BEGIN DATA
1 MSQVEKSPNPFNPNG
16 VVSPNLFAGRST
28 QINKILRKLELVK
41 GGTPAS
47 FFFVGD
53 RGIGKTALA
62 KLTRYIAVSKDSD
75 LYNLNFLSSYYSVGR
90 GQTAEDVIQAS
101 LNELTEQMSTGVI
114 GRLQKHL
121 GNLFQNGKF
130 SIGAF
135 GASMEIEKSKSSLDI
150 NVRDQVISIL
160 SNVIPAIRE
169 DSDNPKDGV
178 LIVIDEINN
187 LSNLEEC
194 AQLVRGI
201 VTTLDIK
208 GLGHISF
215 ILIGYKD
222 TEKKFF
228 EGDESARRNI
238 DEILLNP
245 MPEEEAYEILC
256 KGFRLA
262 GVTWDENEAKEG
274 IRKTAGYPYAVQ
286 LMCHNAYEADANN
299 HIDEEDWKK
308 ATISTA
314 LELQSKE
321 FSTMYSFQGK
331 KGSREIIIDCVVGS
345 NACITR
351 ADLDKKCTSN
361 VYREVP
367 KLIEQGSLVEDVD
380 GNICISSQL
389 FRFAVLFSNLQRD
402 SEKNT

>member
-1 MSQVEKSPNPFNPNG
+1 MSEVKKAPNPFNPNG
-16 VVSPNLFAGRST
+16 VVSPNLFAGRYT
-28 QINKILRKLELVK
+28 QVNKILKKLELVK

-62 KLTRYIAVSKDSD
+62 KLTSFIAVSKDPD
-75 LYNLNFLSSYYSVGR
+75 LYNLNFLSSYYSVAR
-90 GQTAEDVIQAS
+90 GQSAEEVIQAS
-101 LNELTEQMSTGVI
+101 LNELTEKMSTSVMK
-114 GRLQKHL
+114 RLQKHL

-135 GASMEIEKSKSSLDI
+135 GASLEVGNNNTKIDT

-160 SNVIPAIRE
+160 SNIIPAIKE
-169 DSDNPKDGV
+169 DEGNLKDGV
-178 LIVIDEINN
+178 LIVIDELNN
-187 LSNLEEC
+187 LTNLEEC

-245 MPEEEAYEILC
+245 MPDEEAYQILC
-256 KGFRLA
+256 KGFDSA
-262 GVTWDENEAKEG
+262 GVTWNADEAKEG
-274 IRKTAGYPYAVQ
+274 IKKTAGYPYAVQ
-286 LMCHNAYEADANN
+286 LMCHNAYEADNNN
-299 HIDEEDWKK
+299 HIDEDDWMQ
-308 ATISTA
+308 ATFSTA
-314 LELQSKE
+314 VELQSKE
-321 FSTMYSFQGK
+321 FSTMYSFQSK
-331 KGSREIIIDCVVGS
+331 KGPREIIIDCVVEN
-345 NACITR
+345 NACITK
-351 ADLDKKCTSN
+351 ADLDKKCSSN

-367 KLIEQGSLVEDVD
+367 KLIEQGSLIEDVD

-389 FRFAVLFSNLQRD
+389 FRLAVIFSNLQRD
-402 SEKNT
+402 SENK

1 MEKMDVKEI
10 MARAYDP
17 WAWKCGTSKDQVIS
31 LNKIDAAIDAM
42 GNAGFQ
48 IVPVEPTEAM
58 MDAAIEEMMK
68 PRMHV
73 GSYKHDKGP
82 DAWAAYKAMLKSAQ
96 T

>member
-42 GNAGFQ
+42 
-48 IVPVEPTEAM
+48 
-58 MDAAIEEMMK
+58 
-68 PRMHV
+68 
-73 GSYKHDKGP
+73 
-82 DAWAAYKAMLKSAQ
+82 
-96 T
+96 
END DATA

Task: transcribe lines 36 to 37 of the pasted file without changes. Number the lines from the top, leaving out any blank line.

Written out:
331 KGSREIIIDCVVGS
345 NACITR